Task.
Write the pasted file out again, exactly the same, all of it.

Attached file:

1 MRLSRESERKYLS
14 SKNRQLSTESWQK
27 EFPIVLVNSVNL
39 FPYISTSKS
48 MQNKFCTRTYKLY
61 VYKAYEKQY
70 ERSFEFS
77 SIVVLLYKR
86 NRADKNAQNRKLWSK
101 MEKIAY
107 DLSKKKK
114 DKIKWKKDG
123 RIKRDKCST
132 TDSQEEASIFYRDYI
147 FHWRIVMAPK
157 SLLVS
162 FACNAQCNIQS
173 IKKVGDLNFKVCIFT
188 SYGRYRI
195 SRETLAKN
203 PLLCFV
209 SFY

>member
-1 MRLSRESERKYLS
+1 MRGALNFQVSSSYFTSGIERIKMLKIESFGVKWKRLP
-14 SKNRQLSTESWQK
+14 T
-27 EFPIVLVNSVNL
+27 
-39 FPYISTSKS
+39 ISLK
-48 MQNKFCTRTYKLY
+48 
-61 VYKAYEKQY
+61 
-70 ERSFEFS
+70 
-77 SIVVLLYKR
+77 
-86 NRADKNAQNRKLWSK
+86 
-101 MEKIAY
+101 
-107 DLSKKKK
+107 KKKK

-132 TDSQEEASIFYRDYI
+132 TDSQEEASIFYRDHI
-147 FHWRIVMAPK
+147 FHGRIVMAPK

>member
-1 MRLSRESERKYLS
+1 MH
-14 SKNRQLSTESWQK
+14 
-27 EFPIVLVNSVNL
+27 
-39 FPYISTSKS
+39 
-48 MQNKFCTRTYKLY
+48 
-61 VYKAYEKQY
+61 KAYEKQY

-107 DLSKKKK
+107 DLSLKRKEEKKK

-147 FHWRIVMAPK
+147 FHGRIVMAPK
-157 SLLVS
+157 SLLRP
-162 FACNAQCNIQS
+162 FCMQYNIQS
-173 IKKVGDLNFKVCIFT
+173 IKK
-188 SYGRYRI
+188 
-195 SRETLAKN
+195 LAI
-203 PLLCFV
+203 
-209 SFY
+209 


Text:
1 MRLSRESERKYLS
14 SKNRQLSTESWQK
27 EFPIVLVNSVNL
39 FPYISTSKS
48 MQNKFCTRTYKLY
61 VYKAYEKQY
70 ERSFEFS
77 SIVVLLYKR
86 NRADKNAQNRKLWSK
101 MEKIAY
107 DLSKKKK
114 DKIKWKKDG
123 RIKRDKCST
132 TDSQEEASIFYRDYI
147 FHWRIVMAPK
157 SLLVS
162 FACNAQCNIQS
173 IKKVGDLNFKVCIFT
188 SYGRYRI
195 SRETLAKN
203 PLLCFV
209 SFY

>member
-1 MRLSRESERKYLS
+1 MRGALNFQVSSSYFTSGIERIKMLKIESFGVKWKRLP
-14 SKNRQLSTESWQK
+14 T
-27 EFPIVLVNSVNL
+27 
-39 FPYISTSKS
+39 ISLK
-48 MQNKFCTRTYKLY
+48 
-61 VYKAYEKQY
+61 
-70 ERSFEFS
+70 
-77 SIVVLLYKR
+77 
-86 NRADKNAQNRKLWSK
+86 
-101 MEKIAY
+101 
-107 DLSKKKK
+107 KKKK

-132 TDSQEEASIFYRDYI
+132 TDSQEEASIFYRDHI
-147 FHWRIVMAPK
+147 FHGRIVMAPK

>member
-1 MRLSRESERKYLS
+1 MH
-14 SKNRQLSTESWQK
+14 
-27 EFPIVLVNSVNL
+27 
-39 FPYISTSKS
+39 
-48 MQNKFCTRTYKLY
+48 
-61 VYKAYEKQY
+61 KAYEKQY

-107 DLSKKKK
+107 DLSLKRKEEKKK

-147 FHWRIVMAPK
+147 FHGRIVMAPK
-157 SLLVS
+157 SLLRP
-162 FACNAQCNIQS
+162 FCMQYNIQS
-173 IKKVGDLNFKVCIFT
+173 IKK
-188 SYGRYRI
+188 
-195 SRETLAKN
+195 LAI
-203 PLLCFV
+203 
-209 SFY
+209 